This lady had a very wealthy relative, a benevolent gentleman in many respects, but aristocratic and pro-slavery. He remonstrated with her for harboring a fugitive slave; told her she was violating the laws of her country; and asked her if she was aware of the penalty. She replied, “I am very well aware of it. It is imprisonment and one thousand dollars fine. Shame on my country that it is so! I am ready to incur the penalty. I will go to the state’s prison, rather than have any poor victim torn from my house, to be carried back to slavery.”
The noble heart! The brave heart! The tears are in my eyes while I write of her. May the God of the helpless reward her for her sympathy with my persecuted people!
I was sent into New England, where I was sheltered by the wife of a senator, whom I shall always hold in grateful remembrance. This honorable gentleman would not have voted for the Fugitive Slave Law, as did the senator in “Uncle Tom’s Cabin;” on the contrary, he was strongly opposed to it; but he was enough under its influence to be afraid of having me remain in his house many hours. So I was sent into the country, where I remained a month with the baby. When it was supposed that Dr. Flint’s emissaries had lost track of me, and given up the pursuit for the present, I returned to New York.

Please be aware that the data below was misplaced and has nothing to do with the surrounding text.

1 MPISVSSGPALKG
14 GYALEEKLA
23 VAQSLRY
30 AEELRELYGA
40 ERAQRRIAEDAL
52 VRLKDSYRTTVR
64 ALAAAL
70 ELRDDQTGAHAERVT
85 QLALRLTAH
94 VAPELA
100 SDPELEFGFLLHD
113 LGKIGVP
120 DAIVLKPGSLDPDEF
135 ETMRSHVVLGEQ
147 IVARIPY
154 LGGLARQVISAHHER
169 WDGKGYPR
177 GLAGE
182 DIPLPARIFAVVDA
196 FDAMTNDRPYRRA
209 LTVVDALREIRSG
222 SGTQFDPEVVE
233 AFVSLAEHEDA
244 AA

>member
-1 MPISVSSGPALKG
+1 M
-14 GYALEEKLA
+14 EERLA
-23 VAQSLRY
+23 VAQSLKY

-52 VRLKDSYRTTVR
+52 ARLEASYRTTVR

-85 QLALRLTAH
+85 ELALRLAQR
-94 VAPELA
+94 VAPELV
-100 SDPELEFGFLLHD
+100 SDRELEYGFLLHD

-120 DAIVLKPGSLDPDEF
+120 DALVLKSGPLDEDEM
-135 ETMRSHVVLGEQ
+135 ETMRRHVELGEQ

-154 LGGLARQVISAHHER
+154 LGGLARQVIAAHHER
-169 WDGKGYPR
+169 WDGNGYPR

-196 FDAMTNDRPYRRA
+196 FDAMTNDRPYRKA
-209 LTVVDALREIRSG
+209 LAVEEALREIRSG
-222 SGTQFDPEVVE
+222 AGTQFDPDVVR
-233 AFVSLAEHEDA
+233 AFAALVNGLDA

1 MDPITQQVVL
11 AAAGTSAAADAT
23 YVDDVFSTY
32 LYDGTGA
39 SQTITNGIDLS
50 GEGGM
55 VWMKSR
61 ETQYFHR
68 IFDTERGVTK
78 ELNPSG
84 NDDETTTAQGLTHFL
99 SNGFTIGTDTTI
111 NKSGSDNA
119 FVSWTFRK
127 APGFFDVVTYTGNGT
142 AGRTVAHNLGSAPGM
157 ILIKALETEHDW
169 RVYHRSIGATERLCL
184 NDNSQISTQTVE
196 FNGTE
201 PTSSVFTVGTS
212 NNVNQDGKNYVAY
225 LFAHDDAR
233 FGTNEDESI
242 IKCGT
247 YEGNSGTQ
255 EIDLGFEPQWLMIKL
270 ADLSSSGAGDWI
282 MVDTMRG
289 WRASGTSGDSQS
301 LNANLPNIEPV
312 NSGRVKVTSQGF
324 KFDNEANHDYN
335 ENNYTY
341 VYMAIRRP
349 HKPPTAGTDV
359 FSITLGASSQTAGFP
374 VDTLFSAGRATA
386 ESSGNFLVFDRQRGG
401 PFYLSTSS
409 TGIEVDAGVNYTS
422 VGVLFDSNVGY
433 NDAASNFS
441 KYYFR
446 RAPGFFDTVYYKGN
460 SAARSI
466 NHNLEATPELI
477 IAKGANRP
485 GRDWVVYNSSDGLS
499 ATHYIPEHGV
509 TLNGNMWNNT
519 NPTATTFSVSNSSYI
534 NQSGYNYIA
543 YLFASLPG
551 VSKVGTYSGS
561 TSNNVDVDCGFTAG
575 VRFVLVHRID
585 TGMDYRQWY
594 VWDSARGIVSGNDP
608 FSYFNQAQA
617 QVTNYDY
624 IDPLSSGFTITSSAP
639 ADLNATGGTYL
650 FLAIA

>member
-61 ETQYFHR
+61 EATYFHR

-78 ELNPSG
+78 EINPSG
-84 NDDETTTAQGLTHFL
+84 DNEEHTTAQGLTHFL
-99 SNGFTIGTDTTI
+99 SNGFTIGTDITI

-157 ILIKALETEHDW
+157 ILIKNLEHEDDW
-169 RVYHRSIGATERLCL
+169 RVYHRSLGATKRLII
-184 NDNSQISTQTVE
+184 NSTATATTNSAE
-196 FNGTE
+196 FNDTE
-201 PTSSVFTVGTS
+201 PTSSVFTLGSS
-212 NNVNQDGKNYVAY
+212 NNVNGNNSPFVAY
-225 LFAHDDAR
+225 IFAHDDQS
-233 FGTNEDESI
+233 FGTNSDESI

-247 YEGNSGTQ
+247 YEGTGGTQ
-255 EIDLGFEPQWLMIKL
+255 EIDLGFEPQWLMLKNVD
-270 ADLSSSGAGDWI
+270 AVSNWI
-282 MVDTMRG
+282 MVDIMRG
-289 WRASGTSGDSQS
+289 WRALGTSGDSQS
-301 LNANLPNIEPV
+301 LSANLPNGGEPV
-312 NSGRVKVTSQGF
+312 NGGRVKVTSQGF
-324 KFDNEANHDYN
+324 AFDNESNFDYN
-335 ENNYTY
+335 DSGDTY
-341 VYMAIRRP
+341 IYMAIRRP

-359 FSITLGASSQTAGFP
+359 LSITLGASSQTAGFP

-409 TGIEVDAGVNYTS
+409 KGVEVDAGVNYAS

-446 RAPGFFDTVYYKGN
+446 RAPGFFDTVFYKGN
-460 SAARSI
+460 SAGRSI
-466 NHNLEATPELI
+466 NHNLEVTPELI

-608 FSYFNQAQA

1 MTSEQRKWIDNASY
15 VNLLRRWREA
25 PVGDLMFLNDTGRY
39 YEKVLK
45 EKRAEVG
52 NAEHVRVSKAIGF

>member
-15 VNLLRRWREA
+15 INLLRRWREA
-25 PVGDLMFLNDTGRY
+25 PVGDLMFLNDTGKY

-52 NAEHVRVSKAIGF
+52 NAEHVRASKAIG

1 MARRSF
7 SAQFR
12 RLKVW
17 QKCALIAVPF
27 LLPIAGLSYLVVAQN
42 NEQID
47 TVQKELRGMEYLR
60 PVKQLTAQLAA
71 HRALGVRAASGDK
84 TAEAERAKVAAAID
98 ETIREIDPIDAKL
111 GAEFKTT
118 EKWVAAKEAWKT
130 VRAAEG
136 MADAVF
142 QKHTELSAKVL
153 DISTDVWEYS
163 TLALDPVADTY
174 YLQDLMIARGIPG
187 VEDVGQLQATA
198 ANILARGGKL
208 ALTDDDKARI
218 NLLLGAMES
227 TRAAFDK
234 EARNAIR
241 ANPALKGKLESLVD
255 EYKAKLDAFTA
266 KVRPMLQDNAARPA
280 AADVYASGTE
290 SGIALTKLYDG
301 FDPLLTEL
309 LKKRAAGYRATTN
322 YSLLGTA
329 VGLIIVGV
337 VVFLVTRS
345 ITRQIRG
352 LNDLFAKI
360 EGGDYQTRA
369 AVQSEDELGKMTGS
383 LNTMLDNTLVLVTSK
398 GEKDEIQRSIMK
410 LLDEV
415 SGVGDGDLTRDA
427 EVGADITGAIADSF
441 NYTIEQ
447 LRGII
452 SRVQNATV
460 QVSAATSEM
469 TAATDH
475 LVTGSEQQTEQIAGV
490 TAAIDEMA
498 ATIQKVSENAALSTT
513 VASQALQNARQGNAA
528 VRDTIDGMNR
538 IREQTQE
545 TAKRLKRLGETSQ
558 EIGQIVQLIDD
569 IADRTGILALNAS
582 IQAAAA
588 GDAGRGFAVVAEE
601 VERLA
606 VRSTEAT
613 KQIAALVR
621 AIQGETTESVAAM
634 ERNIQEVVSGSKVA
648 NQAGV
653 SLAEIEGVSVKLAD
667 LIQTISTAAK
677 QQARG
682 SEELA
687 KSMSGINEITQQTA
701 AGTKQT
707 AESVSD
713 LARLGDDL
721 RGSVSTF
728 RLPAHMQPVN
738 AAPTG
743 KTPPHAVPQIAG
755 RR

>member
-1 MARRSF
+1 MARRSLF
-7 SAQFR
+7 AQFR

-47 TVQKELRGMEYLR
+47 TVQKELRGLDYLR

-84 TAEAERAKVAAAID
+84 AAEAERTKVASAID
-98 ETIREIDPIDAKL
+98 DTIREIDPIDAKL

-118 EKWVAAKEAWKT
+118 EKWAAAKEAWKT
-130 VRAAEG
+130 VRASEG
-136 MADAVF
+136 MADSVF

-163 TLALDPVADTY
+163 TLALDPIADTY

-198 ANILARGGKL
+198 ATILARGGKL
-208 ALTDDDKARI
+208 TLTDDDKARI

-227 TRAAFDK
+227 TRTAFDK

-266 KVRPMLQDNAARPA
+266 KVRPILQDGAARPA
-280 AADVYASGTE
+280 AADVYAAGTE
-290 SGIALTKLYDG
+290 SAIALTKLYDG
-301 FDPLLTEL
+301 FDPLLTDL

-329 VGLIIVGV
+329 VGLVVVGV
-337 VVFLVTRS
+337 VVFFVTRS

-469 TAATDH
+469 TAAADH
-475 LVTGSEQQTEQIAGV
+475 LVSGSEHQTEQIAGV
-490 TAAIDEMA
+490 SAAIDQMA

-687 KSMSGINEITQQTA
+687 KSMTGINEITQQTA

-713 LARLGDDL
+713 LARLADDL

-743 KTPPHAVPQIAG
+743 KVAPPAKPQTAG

XLI. Free At Last.
Mrs. Bruce, and every member of her family, were exceedingly kind to me. I was thankful for the blessings of my lot, yet I could not always wear a cheerful countenance. I was doing harm to no one; on the contrary, I was doing all the good I could in my small way; yet I could never go out to breathe God’s free air without trepidation at my heart. This seemed hard; and I could not think it was a right state of things in any civilized country.
From time to time I received news from my good old grandmother. She could not write; but she employed others to write for her. The following is an extract from one of her last letters:—
Dear Daughter: I cannot hope to see you again on earth; but I pray to God to unite us above, where pain will no more rack this feeble body of mine; where sorrow and parting from my children will be no more. God has promised these things if we are faithful unto the end. My age and feeble health deprive me of going to church now; but God is with me here at home. Thank your brother for his kindness. Give much love to him, and tell him to remember the Creator in the days of his youth, and strive to meet me in the Father’s kingdom. Love to Ellen and Benjamin. Don’t neglect him. Tell him for me, to be a good boy. Strive, my child, to train them for God’s children. May he protect and provide for you, is the prayer of your loving old mother.
These letters both cheered and saddened me. I was always glad to have tidings from the kind, faithful old friend of my unhappy youth; but her messages of love made my heart yearn to see her before she died, and I mourned over the fact that it was impossible. Some months after I returned from my flight to New England, I received a letter from her, in which she wrote, “Dr. Flint is dead. He has left a distressed family. Poor old man! I hope he made his peace with God.”